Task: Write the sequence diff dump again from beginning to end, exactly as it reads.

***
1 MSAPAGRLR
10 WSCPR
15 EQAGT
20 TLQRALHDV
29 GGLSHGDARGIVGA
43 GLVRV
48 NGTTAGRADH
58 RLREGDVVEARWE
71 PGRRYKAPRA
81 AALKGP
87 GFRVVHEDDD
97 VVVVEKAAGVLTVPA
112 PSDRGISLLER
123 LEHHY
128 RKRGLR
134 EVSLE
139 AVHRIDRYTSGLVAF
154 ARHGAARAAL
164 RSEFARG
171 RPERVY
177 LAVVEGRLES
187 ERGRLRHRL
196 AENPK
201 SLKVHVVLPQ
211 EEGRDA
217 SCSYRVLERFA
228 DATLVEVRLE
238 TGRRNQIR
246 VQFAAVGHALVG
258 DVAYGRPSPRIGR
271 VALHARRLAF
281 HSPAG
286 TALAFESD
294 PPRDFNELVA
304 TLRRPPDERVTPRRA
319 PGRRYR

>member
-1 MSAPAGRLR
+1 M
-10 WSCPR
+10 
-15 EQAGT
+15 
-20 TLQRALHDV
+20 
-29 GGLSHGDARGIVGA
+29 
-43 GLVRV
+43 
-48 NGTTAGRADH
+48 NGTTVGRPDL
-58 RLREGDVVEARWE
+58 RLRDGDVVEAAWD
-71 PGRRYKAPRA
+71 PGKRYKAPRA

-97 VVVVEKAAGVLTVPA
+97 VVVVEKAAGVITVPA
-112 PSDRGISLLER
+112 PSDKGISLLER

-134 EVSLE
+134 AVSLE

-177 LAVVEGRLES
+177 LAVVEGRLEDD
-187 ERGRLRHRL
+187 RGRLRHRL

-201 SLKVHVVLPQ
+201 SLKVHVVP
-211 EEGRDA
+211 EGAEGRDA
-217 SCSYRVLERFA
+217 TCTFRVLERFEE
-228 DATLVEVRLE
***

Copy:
1 MSAPAGRLR
10 WSCPR
15 EQAGT
20 TLQRALHDV
29 GGLSHGDARGIVGA
43 GLVRV
48 NGTTAGRADH
58 RLREGDVVEARWE
71 PGRRYKAPRA
81 AALKGP
87 GFRVVHEDDD
97 VVVVEKAAGVLTVPA
112 PSDRGISLLER
123 LEHHY
128 RKRGLR
134 EVSLE
139 AVHRIDRYTSGLVAF
154 ARHGAARAAL
164 RSEFARG
171 RPERVY
177 LAVVEGRLES
187 ERGRLRHRL
196 AENPK
201 SLKVHVVLPQ
211 EEGRDA
217 SCSYRVLERFA
228 DATLVEVRLE
238 TGRRNQIR
246 VQFAAVGHALVG
258 DVAYGRPSPRIGR
271 VALHARRLAF
281 HSPAG
286 TALAFESD
294 PPRDFNELVA
304 TLRRPPDERVTPRRA
319 PGRRYR

>member
-1 MSAPAGRLR
+1 M
-10 WSCPR
+10 
-15 EQAGT
+15 
-20 TLQRALHDV
+20 
-29 GGLSHGDARGIVGA
+29 
-43 GLVRV
+43 
-48 NGTTAGRADH
+48 NGTTVGRPDL
-58 RLREGDVVEARWE
+58 RLRDGDVVEAAWD
-71 PGRRYKAPRA
+71 PGKRYKAPRA

-97 VVVVEKAAGVLTVPA
+97 VVVVEKAAGVITVPA
-112 PSDRGISLLER
+112 PSDKGISLLER

-134 EVSLE
+134 AVSLE

-177 LAVVEGRLES
+177 LAVVEGRLEDD
-187 ERGRLRHRL
+187 RGRLRHRL

-201 SLKVHVVLPQ
+201 SLKVHVVP
-211 EEGRDA
+211 EGAEGRDA
-217 SCSYRVLERFA
+217 TCTFRVLERFEE
-228 DATLVEVRLE